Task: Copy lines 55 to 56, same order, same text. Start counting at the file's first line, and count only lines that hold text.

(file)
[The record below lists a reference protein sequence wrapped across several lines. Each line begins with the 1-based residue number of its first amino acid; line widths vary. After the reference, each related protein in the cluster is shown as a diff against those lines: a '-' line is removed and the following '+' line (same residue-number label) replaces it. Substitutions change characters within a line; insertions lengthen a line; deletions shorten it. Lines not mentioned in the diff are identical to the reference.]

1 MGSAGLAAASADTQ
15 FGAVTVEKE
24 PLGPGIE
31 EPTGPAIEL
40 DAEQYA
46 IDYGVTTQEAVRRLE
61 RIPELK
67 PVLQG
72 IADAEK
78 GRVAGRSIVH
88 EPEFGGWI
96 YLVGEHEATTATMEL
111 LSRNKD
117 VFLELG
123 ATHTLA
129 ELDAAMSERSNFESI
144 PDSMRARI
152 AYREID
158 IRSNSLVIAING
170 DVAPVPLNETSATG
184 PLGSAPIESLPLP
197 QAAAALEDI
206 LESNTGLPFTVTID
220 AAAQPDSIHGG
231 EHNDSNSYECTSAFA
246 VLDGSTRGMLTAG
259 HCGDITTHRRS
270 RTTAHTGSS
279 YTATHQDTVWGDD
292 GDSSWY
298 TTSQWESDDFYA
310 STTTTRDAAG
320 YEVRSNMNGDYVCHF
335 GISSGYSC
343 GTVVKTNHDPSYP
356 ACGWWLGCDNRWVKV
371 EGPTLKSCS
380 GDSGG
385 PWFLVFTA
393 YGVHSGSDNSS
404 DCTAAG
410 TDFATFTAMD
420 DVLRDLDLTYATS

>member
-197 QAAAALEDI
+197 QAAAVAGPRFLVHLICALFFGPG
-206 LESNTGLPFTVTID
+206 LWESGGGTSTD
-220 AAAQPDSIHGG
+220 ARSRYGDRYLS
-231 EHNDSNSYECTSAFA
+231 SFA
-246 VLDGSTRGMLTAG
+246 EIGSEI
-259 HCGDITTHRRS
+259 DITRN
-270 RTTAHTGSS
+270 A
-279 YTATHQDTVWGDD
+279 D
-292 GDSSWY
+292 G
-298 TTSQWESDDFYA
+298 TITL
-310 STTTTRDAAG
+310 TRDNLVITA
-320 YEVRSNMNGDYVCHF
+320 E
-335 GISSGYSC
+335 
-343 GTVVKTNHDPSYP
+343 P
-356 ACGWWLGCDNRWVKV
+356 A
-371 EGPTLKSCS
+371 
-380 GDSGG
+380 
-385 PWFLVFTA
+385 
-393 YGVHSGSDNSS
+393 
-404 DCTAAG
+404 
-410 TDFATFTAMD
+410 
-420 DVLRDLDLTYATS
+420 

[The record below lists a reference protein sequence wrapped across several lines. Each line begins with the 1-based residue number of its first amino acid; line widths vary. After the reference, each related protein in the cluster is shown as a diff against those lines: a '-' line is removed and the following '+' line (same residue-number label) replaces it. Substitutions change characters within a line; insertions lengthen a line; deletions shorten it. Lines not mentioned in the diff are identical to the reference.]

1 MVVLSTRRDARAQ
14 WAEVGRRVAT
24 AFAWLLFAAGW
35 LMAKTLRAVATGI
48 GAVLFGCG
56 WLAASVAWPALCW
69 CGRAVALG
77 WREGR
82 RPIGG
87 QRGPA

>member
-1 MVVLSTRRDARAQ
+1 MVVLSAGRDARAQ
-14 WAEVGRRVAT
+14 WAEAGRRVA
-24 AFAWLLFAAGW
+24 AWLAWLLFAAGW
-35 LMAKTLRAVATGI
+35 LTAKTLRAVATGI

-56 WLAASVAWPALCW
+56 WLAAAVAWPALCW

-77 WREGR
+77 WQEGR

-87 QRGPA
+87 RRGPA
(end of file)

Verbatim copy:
+246 EIGSEI
-259 HCGDITTHRRS